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They helped rescue animals after Harvey; now they’re doing the same during Irma

ST. AUGUSTINE, Fla. — After spending Friday and Saturday packing 25 dogs and nine cats into flight crates to be flown away from Hurricane Irma, Mike Merrill and his wife, Kathy, began to weather-proof their St. Johns County home on Sunday.

The sky was gunmetal gray all day, two to three inches of rain soaked the ground and the wind gusted up to 36 mph, courtesy of a strong nor’easter that gave an early taste of what Irma would bring late Sunday night and early Monday morning. By noon, the first bands of Irma reached into Flagler and St. Johns counties, and a tornado warning was posted for St. Augustine, the historic city on the northeast Florida coast.

“I’m doing what I should have done three days ago,” Merrill said after he’d nailed plywood across a front window of his five-bedroom home in a gated equestrian community in the fast-growing northwestern part of the county. He felt safe with a generator and a home with cement-reinforced walls.

Merrill is the president of Florida Urgent Rescue (FUR). The group was one of five local rescues that helped out after Hurricane Harvey, delivering more than 4,000 pounds of dog and cat food and bringing 17 dogs back to Jacksonville.

Once that work was done, Merrill then turned his attention to Irma. Most shelters in rural parts of the state are full of animals and sparsely staffed, he explained. They aren’t able to locate enough volunteers to foster animals during storms in order to clear room at shelters to care for animals stranded by Irma.

“When you have a shelter full of animals, and our local shelters are very full, and then you get a wave of strays, there’s no place for them to go,” said Merrill. “The only thing to do is to kill a bunch of dogs or cats already in shelters to make room for the strays.”

To prevent that, FUR took 24 dogs and nine cats from shelters in Bradford, Baker, Clay and Putnam counties and flew them to no-kill shelters in Minneapolis and Indiana. Delta Air Lines provided free transport.  Two pregnant dogs and two emaciated dogs remain here.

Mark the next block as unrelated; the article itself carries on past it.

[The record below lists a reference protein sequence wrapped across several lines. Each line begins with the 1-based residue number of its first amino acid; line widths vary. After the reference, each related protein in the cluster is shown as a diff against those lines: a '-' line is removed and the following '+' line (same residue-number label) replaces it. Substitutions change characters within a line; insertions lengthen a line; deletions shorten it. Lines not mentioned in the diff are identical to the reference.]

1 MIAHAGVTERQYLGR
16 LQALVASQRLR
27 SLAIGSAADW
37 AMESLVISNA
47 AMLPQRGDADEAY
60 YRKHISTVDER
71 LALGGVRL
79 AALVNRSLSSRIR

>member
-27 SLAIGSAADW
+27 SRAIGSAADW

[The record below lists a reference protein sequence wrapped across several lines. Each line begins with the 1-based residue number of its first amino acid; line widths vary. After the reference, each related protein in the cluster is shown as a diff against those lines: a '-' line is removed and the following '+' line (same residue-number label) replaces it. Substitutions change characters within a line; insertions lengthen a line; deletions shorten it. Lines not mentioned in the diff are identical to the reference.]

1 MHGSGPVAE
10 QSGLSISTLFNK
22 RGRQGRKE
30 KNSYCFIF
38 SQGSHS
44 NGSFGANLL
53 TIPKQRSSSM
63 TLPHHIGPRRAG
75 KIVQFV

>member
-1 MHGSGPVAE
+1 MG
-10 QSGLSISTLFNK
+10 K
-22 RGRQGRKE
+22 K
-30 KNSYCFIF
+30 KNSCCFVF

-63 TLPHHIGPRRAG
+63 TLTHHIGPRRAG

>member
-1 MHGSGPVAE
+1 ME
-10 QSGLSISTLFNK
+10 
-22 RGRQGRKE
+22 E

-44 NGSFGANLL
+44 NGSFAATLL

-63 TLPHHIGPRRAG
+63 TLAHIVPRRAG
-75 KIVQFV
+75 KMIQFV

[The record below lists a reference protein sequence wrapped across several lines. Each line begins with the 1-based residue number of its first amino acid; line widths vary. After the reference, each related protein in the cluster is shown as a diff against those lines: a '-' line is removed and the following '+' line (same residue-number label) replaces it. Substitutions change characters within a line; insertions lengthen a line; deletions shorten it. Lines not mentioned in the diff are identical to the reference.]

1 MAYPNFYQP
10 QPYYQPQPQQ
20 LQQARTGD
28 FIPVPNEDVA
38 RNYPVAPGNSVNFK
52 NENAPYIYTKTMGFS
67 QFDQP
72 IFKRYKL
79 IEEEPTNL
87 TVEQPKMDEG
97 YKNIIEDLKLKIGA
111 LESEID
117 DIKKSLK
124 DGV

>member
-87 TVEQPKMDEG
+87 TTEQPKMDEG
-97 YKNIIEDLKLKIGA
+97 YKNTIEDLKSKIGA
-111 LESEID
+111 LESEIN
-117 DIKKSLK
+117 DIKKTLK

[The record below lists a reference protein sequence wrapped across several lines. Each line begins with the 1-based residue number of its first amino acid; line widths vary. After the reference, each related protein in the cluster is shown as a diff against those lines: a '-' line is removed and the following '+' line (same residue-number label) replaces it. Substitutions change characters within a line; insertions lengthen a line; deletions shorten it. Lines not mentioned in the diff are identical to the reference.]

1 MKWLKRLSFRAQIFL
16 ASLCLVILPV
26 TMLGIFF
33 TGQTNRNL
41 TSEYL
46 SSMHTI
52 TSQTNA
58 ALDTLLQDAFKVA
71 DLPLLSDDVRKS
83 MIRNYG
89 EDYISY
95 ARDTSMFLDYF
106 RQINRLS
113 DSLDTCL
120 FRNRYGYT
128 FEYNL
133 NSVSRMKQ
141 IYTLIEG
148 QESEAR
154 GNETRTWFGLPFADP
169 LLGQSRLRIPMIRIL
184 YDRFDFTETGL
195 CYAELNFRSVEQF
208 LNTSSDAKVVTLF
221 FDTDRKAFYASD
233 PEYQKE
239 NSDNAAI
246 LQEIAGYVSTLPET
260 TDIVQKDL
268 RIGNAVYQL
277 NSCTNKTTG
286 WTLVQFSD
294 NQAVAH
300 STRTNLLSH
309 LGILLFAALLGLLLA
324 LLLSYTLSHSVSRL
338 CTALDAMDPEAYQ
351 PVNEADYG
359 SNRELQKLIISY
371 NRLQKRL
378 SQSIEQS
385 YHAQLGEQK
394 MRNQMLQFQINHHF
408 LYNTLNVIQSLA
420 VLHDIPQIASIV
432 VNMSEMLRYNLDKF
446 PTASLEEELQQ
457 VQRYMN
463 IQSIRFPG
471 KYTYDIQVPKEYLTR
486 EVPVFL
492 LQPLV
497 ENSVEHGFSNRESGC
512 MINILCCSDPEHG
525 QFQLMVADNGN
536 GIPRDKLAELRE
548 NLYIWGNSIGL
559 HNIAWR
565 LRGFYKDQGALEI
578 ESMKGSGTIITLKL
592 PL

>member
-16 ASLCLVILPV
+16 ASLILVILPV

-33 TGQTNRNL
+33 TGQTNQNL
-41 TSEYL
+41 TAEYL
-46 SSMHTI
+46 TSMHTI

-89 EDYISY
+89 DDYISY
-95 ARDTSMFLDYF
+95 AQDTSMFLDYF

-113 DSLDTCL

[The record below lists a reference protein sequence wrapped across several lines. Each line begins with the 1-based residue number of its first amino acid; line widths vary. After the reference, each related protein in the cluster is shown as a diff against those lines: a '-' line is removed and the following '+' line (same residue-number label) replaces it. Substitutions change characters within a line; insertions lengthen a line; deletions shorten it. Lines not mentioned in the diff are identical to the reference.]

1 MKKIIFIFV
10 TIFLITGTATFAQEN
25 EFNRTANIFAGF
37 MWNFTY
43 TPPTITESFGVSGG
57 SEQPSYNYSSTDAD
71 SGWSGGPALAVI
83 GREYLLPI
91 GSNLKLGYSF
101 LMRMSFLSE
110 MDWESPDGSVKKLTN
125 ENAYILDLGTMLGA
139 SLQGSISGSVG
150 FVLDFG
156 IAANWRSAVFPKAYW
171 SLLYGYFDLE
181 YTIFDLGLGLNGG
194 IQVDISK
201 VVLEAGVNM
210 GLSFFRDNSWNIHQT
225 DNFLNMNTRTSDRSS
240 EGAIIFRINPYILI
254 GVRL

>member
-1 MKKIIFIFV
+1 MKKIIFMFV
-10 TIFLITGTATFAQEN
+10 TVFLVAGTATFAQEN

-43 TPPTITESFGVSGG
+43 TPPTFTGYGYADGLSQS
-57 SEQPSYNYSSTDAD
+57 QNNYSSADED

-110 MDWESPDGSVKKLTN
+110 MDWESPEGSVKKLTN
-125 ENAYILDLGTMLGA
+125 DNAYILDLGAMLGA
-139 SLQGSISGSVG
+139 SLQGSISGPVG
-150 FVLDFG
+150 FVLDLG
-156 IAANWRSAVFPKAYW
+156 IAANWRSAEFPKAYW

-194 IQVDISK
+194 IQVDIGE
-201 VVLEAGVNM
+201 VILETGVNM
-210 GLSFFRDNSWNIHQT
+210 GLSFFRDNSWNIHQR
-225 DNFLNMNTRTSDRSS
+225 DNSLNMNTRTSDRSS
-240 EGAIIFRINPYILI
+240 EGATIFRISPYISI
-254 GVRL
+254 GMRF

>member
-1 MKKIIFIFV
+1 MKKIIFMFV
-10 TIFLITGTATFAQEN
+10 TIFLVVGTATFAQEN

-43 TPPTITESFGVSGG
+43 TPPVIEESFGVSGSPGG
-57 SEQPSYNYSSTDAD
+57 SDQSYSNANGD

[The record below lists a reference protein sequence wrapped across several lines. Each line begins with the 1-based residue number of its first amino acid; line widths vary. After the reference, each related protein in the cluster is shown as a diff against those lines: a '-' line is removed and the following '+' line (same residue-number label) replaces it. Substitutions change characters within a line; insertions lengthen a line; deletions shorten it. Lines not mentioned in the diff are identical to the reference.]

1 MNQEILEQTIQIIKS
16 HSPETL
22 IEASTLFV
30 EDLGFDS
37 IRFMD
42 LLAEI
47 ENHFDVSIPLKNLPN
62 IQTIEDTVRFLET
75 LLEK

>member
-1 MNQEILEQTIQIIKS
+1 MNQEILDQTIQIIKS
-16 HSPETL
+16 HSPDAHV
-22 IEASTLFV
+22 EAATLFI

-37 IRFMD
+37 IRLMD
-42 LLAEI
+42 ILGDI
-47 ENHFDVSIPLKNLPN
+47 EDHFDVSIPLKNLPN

By Sunday, the Merrills were in hunker-down mode. With loaves of bread, snacks and cases of LaCroix water heaped upon the kitchen island, it looked like they were about to host an end-of-summer pool party. The Merrills planned to ride out Irma with 11 dogs and a cat.

They have a full house. In addition to the Merrills’ six large dogs, Jeanne Forney, 58, brought her dogs Myah and Johnny and three puppies she is fostering. She evacuated her home near the Intracoastal Waterway in Jacksonville Beach. Forney is vice president of FUR. Another friend is staying there with her cat.

Asked about provisions for the dogs, Kathy Merrill reached in a cloth shopping bag and pulled out five boxes of dog biscuits. She emptied another bag filled with assorted dog treats onto the kitchen counter.

“We have enough food to last awhile. Dogs first, then people,” joked Mike Merrill.

During Irma, Merrill said he will be coordinating response to the storm with other rescue groups, both providing transport points to move dogs from the hardest hit areas south and to move more shelter dogs out of rural shelters.

— Susan Eastman

Hurricane Irma: Storm moves north after pounding Florida
Heavy winds and rain are seen in Miami on Sunday. (Saul Loeb/AFP/Getty Images)

Irma, the record-setting hurricane that devastated islands across the Caribbean, has been churning north through Florida — and has turned its sights on Georgia.

Visit the Capital Weather Gang’s live updates page for more on the storm.